Ok, I dunno about your leak… but I can help you with interpreting that valgrind output. I’ll do it here instead of in a PM because I think it might be helpful for others to see the debugging process…
The first thing Valgrind is telling you that you the statement on line comm.c:729 is trying to write one byte to a piece of memory that valgrind knows has already been free’d. From looking at the source line, it is trying to write a ‘\0’ character to the first byte of the (struct descriptor_data *)d->incom array of characters. Since that array is a statically allocated part of your descriptor_data and not a pointer to another string somewhere, it means that the code has somehow managed to be working on a descriptor_data item that it must have gotten out of descriptor_list, but that’s already supposed to have been removed from the list somehow. How can that happen?
The next thing Valgrind is telling you is what free’d that memory block. It’s giving you the whole call stack of what did the free, and you can see that it was was a close_socket() called by do_quit(). That makes sense, because the write error happens when a character types “quit”. So why is that a problem?
The last thing Valgrind gives you is what originally allocated the memory block that comm.c:729 is trying to write into. From the call trace, the block came from new_descriptor. That implies the memory block was at one time a valid, allocated (struct descriptor_data). Its not like comm.c:729 is completely off in the weeds- its working on something that used to be a descriptor_data, but suddenly isn’t anymore. That is likely because of some order of operations issue. What could it be?
Here’s what it probably is.
game_loop_unix() has a few loops that iterate over the descriptor list. It loops over the list to process new socket descriptors, then it loops to handle any sockets with errors, it loops to process input, and it loops to process output. Those loops are all written to hold the current and next item of the linked descriptor_data in the variables d and d_next. It does it so that if it has to call close_socket(d) and the (struct descriptor_data*) pointed to by d suddenly gets free’d, the loop can still remembers what the value of d->next was supposed to be without having access to d anymore.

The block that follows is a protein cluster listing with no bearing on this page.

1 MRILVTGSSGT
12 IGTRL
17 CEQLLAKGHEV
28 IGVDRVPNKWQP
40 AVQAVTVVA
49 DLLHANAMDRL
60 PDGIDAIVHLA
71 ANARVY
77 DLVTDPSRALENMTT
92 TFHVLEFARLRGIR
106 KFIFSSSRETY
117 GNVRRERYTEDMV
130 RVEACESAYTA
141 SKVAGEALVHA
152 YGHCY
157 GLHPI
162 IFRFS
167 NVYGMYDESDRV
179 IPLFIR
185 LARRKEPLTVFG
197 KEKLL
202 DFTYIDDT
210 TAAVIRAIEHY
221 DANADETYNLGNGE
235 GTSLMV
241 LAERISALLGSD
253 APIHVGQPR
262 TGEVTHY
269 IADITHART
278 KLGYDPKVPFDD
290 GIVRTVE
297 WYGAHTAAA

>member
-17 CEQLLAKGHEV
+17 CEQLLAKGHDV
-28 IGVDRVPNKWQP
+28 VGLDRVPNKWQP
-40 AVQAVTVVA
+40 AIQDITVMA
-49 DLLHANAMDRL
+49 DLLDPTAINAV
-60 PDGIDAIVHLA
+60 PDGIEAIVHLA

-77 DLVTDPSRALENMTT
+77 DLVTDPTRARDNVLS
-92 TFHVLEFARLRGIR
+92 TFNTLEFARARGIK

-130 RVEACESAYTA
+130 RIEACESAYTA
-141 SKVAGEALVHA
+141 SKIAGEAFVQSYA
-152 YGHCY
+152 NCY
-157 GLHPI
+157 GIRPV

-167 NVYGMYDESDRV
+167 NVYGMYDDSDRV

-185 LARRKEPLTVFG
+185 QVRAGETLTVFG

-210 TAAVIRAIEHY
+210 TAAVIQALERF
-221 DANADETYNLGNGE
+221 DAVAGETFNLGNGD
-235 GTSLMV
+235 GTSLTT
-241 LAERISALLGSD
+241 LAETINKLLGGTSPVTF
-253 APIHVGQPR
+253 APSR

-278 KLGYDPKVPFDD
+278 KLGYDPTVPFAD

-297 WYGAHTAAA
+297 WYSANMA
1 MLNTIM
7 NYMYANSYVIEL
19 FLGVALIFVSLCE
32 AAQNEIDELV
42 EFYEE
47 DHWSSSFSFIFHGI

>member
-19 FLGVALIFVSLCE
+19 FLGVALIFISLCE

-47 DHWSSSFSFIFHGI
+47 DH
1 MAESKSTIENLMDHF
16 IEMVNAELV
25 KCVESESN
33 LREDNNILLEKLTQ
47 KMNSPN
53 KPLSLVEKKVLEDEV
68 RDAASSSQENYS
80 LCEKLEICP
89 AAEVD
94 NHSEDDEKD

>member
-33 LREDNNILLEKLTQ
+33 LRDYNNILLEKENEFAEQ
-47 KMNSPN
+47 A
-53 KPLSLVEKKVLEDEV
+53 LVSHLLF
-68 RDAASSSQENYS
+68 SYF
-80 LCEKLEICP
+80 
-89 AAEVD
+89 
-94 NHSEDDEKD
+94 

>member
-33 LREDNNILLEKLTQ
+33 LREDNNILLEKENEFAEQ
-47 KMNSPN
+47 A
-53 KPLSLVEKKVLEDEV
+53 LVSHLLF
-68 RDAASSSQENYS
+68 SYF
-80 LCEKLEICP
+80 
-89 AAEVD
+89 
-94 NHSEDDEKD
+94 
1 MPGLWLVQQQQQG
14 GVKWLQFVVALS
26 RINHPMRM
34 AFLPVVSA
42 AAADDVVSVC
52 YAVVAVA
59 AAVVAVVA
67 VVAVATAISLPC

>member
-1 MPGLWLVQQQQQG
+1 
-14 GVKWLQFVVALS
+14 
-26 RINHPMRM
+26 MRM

However, doing it that way implies that the ONLY thing that can modify the descriptor_list is that loop itself, otherwise its values for what the current and next items in the list are (d and d_next) may not be accurate.
And the smoking gun? do_quit() calling close_socket() from inside the input processing loop. Close socket free’s the descriptor_data, but it doesn’t have any way to let the parent callers know it happened. game_loop_unix() has no way of knowing that calling substitute_alias() had the effect of free’ing the descriptor_data pointed to by d, so game_loop_unix() has no way of knowing that it can’t use the data pointed to by d again like it tries to do in comm.c:729. That’s your invalid write.
There are several ways to solve it… an obvious but complex one is to have your callers provide a return value that can be used to indicate that the descriptor_data is gone. A much easier one might be to add a new value like CON_CLOSING do your d->connected types. Have do_quit() set that connected type instead of calling close_socket() directly, and then have game_loop_unix() check for that change of connected-ness right after input processing, and let it handle the close_socket() instead.
Hope that helps.